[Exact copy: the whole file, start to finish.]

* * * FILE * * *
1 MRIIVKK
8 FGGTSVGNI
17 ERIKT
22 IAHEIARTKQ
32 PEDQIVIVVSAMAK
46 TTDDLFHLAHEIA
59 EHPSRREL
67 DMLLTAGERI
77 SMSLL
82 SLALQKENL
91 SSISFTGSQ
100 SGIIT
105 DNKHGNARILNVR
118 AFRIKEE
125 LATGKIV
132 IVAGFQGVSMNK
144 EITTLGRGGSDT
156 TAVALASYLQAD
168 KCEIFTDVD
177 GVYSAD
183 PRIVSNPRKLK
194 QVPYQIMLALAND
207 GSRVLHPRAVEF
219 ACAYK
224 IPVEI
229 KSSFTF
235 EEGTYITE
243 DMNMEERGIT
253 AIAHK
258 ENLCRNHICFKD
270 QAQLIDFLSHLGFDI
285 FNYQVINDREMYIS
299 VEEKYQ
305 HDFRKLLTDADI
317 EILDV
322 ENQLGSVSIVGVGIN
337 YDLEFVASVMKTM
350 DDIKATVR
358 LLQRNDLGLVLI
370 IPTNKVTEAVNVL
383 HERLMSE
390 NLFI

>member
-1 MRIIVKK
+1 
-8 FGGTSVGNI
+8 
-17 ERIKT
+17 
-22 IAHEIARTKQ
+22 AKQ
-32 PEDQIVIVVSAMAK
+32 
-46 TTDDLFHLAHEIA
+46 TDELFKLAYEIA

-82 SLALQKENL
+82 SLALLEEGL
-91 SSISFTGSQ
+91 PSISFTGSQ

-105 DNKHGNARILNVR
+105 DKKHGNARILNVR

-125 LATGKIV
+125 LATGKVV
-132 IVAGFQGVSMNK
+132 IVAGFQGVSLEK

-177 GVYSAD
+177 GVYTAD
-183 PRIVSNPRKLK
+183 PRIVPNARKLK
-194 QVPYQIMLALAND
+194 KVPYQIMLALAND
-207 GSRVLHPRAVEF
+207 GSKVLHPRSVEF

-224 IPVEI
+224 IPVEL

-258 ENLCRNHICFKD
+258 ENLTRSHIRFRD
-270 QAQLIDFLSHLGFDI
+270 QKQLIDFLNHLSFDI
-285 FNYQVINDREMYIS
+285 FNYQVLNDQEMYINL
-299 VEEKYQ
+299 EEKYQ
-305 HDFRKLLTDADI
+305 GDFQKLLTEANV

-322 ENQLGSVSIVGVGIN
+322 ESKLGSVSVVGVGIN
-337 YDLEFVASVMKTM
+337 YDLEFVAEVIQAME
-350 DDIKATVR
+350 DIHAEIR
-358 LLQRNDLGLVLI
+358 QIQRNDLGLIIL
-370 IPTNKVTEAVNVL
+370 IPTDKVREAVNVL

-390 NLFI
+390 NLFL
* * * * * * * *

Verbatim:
1 MRIIVKK
8 FGGTSVGNI
17 ERIKT
22 IAHEIARTKQ
32 PEDQIVIVVSAMAK
46 TTDDLFHLAHEIA
59 EHPSRREL
67 DMLLTAGERI
77 SMSLL
82 SLALQKENL
91 SSISFTGSQ
100 SGIIT
105 DNKHGNARILNVR
118 AFRIKEE
125 LATGKIV
132 IVAGFQGVSMNK
144 EITTLGRGGSDT
156 TAVALASYLQAD
168 KCEIFTDVD
177 GVYSAD
183 PRIVSNPRKLK
194 QVPYQIMLALAND
207 GSRVLHPRAVEF
219 ACAYK
224 IPVEI
229 KSSFTF
235 EEGTYITE
243 DMNMEERGIT
253 AIAHK
258 ENLCRNHICFKD
270 QAQLIDFLSHLGFDI
285 FNYQVINDREMYIS
299 VEEKYQ
305 HDFRKLLTDADI
317 EILDV
322 ENQLGSVSIVGVGIN
337 YDLEFVASVMKTM
350 DDIKATVR
358 LLQRNDLGLVLI
370 IPTNKVTEAVNVL
383 HERLMSE
390 NLFI

>member
-1 MRIIVKK
+1 
-8 FGGTSVGNI
+8 
-17 ERIKT
+17 
-22 IAHEIARTKQ
+22 AKQ
-32 PEDQIVIVVSAMAK
+32 
-46 TTDDLFHLAHEIA
+46 TDELFKLAYEIA

-82 SLALQKENL
+82 SLALLEEGL
-91 SSISFTGSQ
+91 PSISFTGSQ

-105 DNKHGNARILNVR
+105 DKKHGNARILNVR

-125 LATGKIV
+125 LATGKVV
-132 IVAGFQGVSMNK
+132 IVAGFQGVSLEK

-177 GVYSAD
+177 GVYTAD
-183 PRIVSNPRKLK
+183 PRIVPNARKLK
-194 QVPYQIMLALAND
+194 KVPYQIMLALAND
-207 GSRVLHPRAVEF
+207 GSKVLHPRSVEF

-224 IPVEI
+224 IPVEL

-258 ENLCRNHICFKD
+258 ENLTRSHIRFRD
-270 QAQLIDFLSHLGFDI
+270 QKQLIDFLNHLSFDI
-285 FNYQVINDREMYIS
+285 FNYQVLNDQEMYINL
-299 VEEKYQ
+299 EEKYQ
-305 HDFRKLLTDADI
+305 GDFQKLLTEANV

-322 ENQLGSVSIVGVGIN
+322 ESKLGSVSVVGVGIN
-337 YDLEFVASVMKTM
+337 YDLEFVAEVIQAME
-350 DDIKATVR
+350 DIHAEIR
-358 LLQRNDLGLVLI
+358 QIQRNDLGLIIL
-370 IPTNKVTEAVNVL
+370 IPTDKVREAVNVL

-390 NLFI
+390 NLFL